A month ago, you may have read Part 1 of this blog. In that instalment, Yohan Lee introduced workplace and managerial values that result in a healthy working relationship between a manager and supervisees based on his experience. Yohan covered his side of these values as a member of my team. Now, I’ll cover my side—the managerial side—of these values and their benefit.
Being a manager is a constant learning journey. I have managed a team for a few years and know that there is still a lot to continue learning, but from my perspective and experience, these values have been successful in my team.
1. Clear and open communication
This value has to do with so many areas of leadership. Communication is as much about informing as it is about listening. I have found if I effectively communicate expectations for tasks and projects, my team members are more likely to feel confident in doing their work. At the same time, I would also have succeeded in making them feel they can approach me about work or personal topics affecting their work. And when we consider the bigger picture—communicating company values and the path for our department, and the relationship with larger company goals—my team members have expressed a greater sense of belonging and that their work matters.
2. Consistent and multi-level management
I see this as a part of coaching and development. Helping my team members learn the ropes of the organisation, various communication skills, as well as strategies for working alongside others in the company, supports their settling into their roles. For example, some people prefer frequent updates while others are fine with seeing the final product. By sharing these tips, my team members can not only find their footing but also have the opportunity to understand the value of a flexible approach to working with others.
3. Recognition and constructive feedback
Feedback is a key value in good management. This goes back to good communication. In my opinion, positive feedback is not just a way to say ‘good job’ or ‘thanks’. It also indicates to the person who receives the feedback that a particular behaviour or approach will contribute to future success. This is why it’s important that a good manager does not shy away from giving constructive feedback or expressing higher expectations for the next project. This type of feedback is best suited for a conversation with targeted questions: Was anything unclear? Did you have all the resources for this task? What do you think you could improve on next time? How is your workload overall?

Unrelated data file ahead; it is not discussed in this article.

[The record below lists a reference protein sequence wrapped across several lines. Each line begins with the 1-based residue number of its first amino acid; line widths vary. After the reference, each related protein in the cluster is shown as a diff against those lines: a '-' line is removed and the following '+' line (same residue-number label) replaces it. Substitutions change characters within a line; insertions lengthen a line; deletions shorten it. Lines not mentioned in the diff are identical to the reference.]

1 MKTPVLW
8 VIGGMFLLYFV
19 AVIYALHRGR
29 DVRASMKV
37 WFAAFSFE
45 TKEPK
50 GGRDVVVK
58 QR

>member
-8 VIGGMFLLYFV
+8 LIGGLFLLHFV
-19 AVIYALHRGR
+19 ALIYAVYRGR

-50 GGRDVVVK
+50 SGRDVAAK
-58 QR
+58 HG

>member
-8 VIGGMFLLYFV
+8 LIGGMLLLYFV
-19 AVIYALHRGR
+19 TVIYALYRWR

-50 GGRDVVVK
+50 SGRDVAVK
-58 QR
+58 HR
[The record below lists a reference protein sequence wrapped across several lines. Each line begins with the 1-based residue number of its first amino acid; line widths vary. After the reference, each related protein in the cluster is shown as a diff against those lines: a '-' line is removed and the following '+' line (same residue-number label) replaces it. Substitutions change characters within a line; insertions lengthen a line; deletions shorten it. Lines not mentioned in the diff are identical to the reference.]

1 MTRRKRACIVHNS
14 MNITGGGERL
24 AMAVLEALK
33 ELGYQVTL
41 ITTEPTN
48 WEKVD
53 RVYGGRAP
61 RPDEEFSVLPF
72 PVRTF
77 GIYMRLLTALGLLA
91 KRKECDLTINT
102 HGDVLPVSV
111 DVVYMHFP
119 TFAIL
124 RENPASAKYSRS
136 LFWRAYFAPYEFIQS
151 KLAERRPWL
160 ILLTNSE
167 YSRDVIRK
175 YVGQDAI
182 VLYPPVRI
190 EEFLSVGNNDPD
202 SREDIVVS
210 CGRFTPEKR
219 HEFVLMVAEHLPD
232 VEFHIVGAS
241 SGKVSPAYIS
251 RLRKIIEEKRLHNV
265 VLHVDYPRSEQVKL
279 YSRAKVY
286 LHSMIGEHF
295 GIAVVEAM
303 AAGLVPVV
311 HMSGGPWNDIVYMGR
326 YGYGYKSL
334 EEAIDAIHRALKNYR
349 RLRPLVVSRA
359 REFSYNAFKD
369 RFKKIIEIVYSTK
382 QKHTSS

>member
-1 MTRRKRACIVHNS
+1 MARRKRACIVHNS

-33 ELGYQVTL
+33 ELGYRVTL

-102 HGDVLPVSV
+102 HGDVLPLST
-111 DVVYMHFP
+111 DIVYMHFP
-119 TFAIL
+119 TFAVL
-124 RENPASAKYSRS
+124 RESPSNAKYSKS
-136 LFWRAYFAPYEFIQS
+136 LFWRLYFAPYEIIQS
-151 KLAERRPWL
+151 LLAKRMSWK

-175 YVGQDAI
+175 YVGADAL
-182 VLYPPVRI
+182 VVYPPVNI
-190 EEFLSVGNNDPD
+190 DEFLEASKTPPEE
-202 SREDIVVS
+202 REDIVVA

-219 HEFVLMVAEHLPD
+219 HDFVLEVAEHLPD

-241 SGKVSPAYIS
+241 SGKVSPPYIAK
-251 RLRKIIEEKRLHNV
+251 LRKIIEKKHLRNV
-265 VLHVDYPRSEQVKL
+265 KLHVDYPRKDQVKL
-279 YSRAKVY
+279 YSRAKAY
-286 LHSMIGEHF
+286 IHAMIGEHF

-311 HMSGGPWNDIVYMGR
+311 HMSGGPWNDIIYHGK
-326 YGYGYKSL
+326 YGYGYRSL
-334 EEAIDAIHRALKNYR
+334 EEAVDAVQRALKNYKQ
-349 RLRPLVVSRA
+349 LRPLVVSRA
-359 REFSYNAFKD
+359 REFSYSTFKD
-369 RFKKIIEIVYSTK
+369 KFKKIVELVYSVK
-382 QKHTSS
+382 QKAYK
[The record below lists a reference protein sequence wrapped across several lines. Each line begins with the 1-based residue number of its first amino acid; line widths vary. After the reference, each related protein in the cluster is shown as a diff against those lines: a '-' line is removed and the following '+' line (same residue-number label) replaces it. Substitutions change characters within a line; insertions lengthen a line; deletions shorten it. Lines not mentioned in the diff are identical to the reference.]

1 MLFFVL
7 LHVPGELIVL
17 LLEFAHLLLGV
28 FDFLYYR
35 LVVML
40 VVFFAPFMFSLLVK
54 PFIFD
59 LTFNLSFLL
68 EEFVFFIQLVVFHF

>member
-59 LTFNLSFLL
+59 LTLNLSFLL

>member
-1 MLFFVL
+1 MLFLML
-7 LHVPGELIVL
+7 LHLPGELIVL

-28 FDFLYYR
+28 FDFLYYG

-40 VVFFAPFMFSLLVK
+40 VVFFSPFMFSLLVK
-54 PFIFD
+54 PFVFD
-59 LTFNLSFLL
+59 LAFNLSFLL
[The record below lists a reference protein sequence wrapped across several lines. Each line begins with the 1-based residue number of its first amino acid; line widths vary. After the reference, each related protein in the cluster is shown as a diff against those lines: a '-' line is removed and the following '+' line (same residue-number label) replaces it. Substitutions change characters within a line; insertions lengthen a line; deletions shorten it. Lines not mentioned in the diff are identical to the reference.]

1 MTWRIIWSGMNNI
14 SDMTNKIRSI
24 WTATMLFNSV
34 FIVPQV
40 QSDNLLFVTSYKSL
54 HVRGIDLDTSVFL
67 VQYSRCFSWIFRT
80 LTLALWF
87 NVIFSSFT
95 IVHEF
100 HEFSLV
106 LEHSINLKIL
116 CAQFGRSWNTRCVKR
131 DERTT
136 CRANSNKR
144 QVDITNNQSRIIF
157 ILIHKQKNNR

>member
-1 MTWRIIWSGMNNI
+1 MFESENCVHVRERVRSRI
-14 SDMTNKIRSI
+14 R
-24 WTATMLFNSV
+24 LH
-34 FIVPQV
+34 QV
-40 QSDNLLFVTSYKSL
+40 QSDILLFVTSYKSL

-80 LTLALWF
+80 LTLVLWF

4. Leadership (with trust and freedom)
I have no interest in micromanaging, or even in setting step-by-step instructions for my team to follow. We have tasks, projects and goals together. It is my job to set an example, give people the tools to do their work (and help when needed), and guide them along the way. This approach allows team members to learn and figure things out independently, which can be very rewarding. It also leaves room for creative freedom and new ideas. I’m proud of the things my team members have come up with, which would not happen if we all follow an exact blueprint at all times.
5. Setting an example of expectations
Even though I am the team leader, it is only fair to hold myself to the same standards I set for the team. I think this also has to do with being willing to step in and help anyone in my team with some of their tasks, and also having an understanding of their job. This, I believe, creates a feeling of togetherness, and that we are there for each other. For example, I know I can rely on my team to also help me when I am very busy.
My goal is to create a working environment where my team can thrive, and provide guidance to give their careers direction and a sense of purpose. What values do you and your team have?